By Karen Clifford
ELKHART — It has been a pilgrimage of discovery for St. Vincent de Paul Religious Education Director Harry Palmer, Rite of Christian Initiation of Adults (RCIA) Director Barbara Gropp, and the 18 children and 5 adults who will receive the sacraments of initiation in this year’s Easter Vigil on April 19 at the parish. Twenty-two will receive the sacrament of Baptism, with one candidate joining the rest of the group for the sacrament of Confirmation.
Both Palmer and Gropp have been pleasantly surprised at the commitment of the group during the process. The children in religious education are catechumens/elect ages 8-14 and have impressed Palmer with their prayers and serious thought process in choosing their sponsors, and saint names.
“The saint reports some of these younger children submitted are just amazing and rival the reports of our junior high Confirmation students,” says Palmer.
With the help and guidance of their catechist, the religious education group has taken seriously the work of preparing themselves for entering the Church, Palmer notes.
“This excites me because these children have an advanced inner faith and knowledge of the faith that should be with them for the rest of their lives,” he exclaims.
Twelve-year-old catechumen/elect Roberto Chiquito’s initial exposure to Catholicism was from other family members. But during his time in religious education he discovered the beauty of the sacraments of the Church, with a special interest in Reconciliation. Aware of his shortcoming, he learned the blessings of Christ’s forgiveness. “Sometimes people say they cannot forgive, but God forgives. I want to be like God in that way,” he says.
According to Gropp, this year’s RCIA participants are the youngest she has led with the average age of 22. She describes them as “one of the most inquisitive groups I have had the privilege to teach. Some of this year’s group have been particularly interested in learning more about various topics and have read extra books I have given them to fill that desire. Purposeful, profound, as well as practical inquiry, from such a young group gives so much hope for the future of our Church,” she explains.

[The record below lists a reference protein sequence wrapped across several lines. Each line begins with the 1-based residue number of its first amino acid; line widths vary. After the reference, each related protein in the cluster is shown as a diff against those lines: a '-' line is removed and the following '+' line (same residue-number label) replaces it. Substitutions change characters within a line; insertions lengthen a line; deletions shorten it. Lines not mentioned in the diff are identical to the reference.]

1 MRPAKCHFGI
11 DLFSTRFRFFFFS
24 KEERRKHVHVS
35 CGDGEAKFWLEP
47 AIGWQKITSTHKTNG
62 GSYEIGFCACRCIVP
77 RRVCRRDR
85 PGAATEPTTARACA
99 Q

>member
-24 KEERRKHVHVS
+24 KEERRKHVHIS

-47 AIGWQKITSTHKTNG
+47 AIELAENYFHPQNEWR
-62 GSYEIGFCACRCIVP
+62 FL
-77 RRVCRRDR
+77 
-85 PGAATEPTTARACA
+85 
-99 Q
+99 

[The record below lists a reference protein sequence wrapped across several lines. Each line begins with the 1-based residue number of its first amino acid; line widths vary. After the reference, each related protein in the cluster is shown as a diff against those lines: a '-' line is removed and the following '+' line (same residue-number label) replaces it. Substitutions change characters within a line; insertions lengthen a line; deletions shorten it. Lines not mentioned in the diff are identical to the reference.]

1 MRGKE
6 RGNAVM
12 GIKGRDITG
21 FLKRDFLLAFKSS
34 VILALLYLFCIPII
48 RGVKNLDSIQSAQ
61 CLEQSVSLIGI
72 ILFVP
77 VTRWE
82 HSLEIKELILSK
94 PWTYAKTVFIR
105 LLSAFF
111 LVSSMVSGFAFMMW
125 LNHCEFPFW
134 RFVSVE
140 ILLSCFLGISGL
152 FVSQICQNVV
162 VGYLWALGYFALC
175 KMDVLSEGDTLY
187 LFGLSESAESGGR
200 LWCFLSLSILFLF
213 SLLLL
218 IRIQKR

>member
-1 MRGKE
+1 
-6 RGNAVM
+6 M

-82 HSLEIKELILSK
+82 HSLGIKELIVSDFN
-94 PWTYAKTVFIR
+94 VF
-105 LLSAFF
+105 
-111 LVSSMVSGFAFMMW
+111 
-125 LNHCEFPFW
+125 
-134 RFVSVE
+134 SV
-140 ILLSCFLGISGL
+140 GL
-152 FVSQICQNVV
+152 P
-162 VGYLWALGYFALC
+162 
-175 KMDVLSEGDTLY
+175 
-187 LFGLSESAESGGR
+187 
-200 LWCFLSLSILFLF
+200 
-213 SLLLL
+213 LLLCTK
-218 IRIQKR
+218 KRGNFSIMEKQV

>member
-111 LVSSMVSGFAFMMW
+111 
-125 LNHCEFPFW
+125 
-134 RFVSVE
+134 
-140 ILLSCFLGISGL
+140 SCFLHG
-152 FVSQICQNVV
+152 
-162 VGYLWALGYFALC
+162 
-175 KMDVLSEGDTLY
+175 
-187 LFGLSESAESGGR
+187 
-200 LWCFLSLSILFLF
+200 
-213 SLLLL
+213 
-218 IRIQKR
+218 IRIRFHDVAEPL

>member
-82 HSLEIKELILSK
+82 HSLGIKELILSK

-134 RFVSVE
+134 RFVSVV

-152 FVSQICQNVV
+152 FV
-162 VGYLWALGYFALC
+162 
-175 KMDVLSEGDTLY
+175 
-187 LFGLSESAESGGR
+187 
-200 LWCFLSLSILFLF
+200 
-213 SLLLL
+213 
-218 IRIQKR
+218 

The importance of Lenten promises were encouraged through meaningful, achievable and realistic suggestions such as praying a decade or a whole rosary, reading and contemplating Scripture passages and reading spiritual literature. But says Gropp, “a few decided to really take the sacrifice up some notches and gave up meat or decided to try to translate canon law into layman’s terms!”
Gropp emphasizes that each person comes to the RCIA process from a unique life journey. “One of the beautiful things about RCIA, is we are dealing with adults, some still in their teens, who are coming from so many different back grounds, not just faiths and sometimes no faiths, but also lifestyles and very heavy crosses. This year, again, has had the most amazing group of mainly young people who have walked different, but very rough roads,” Gropp recalls.
Many in RCIA have shared personal life experiences, says Gropp. “The crosses they have bared, and, for some, continue to carry, are heart breaking, lonely and very heavy, and yet, they are with us, experiencing the Lord’s mercy and excited to come to His table and share in the hope for salvation. It is a glorious process of further conversion to witness throughout the year.”
Adult catechumen/elect Lauren Burket says her pilgrimage to Catholicism has yielded many insights. She began her journey by attending Mass and “fell in love with it.” Watching the movie “The Passion of the Christ” gave her a clear understanding of Christ’s love for all mankind. Additionally, the RCIA process has given Burket insight into her personal relationship with Christ and His constant presence in her life.
Juliane Tomes, another catechumen/elect from RCIA, is looking forward with great anticipation to the Easter Vigil and being baptized. “It is excitement, joy and such a blessed feeling all in one,” she says.
But the Easter Vigil is not the end of a pilgrim’s spiritual journey. Gropp explains that involvement in stewardship is important as the neophytes (those newly received in the Church) go forward in the parish.
St. Vincent de Paul pastor, Father Glenn Kohrman, adds that they also should come with, “a deep understanding of the Catholic’s obligation to pray for the world by coming to Mass and offering their prayers in union with the priest.” And lastly, having an understanding of their role in the New Evangelization is also key, says Father Kohrman.
According to the United States Conference of Bishops website, the New Evangelization “calls each of us to deepen our faith, believe in the Gospel message and go forth to proclaim the Gospel. The focus of the New Evangelization calls all Catholics to be evangelized and then go forth to evangelize.”